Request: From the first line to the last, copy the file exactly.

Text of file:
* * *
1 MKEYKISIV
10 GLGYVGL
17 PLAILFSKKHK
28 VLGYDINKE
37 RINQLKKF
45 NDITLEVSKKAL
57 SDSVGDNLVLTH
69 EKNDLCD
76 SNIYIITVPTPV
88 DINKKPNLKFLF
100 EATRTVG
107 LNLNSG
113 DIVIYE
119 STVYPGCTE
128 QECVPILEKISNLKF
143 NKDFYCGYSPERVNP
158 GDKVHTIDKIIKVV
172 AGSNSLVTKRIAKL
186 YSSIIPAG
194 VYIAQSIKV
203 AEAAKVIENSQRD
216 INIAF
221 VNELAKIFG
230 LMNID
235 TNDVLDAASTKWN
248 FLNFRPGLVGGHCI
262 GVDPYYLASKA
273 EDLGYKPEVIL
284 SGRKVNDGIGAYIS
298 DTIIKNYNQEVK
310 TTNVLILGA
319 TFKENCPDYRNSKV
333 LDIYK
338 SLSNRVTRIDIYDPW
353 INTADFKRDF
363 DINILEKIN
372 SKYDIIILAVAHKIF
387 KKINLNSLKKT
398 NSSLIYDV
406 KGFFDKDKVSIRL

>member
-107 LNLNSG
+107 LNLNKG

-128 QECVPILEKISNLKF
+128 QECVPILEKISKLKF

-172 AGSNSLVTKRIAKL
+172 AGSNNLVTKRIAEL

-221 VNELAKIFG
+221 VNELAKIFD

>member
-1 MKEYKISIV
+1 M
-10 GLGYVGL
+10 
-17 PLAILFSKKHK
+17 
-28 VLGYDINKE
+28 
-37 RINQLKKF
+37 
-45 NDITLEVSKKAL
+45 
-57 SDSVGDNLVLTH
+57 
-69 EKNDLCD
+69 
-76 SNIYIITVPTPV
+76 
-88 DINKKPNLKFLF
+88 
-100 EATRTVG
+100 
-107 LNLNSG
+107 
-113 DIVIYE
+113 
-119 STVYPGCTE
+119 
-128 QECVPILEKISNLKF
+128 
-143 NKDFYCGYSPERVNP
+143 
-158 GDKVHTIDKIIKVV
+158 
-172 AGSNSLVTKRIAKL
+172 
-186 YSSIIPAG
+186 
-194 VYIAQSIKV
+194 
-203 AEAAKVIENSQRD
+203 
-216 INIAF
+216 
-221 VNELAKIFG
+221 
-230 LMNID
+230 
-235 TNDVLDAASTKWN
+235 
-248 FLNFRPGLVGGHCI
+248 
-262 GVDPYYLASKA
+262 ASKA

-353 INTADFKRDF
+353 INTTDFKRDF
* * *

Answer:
1 MKEYKISIV
10 GLGYVGL
17 PLAILFSKKHK
28 VLGYDINKE
37 RINQLKKF
45 NDITLEVSKKAL
57 SDSVGDNLVLTH
69 EKNDLCD
76 SNIYIITVPTPV
88 DINKKPNLKFLF
100 EATRTVG
107 LNLNSG
113 DIVIYE
119 STVYPGCTE
128 QECVPILEKISNLKF
143 NKDFYCGYSPERVNP
158 GDKVHTIDKIIKVV
172 AGSNSLVTKRIAKL
186 YSSIIPAG
194 VYIAQSIKV
203 AEAAKVIENSQRD
216 INIAF
221 VNELAKIFG
230 LMNID
235 TNDVLDAASTKWN
248 FLNFRPGLVGGHCI
262 GVDPYYLASKA
273 EDLGYKPEVIL
284 SGRKVNDGIGAYIS
298 DTIIKNYNQEVK
310 TTNVLILGA
319 TFKENCPDYRNSKV
333 LDIYK
338 SLSNRVTRIDIYDPW
353 INTADFKRDF
363 DINILEKIN
372 SKYDIIILAVAHKIF
387 KKINLNSLKKT
398 NSSLIYDV
406 KGFFDKDKVSIRL

>member
-107 LNLNSG
+107 LNLNKG

-128 QECVPILEKISNLKF
+128 QECVPILEKISKLKF

-172 AGSNSLVTKRIAKL
+172 AGSNNLVTKRIAEL

-221 VNELAKIFG
+221 VNELAKIFD

>member
-1 MKEYKISIV
+1 M
-10 GLGYVGL
+10 
-17 PLAILFSKKHK
+17 
-28 VLGYDINKE
+28 
-37 RINQLKKF
+37 
-45 NDITLEVSKKAL
+45 
-57 SDSVGDNLVLTH
+57 
-69 EKNDLCD
+69 
-76 SNIYIITVPTPV
+76 
-88 DINKKPNLKFLF
+88 
-100 EATRTVG
+100 
-107 LNLNSG
+107 
-113 DIVIYE
+113 
-119 STVYPGCTE
+119 
-128 QECVPILEKISNLKF
+128 
-143 NKDFYCGYSPERVNP
+143 
-158 GDKVHTIDKIIKVV
+158 
-172 AGSNSLVTKRIAKL
+172 
-186 YSSIIPAG
+186 
-194 VYIAQSIKV
+194 
-203 AEAAKVIENSQRD
+203 
-216 INIAF
+216 
-221 VNELAKIFG
+221 
-230 LMNID
+230 
-235 TNDVLDAASTKWN
+235 
-248 FLNFRPGLVGGHCI
+248 
-262 GVDPYYLASKA
+262 ASKA

-353 INTADFKRDF
+353 INTTDFKRDF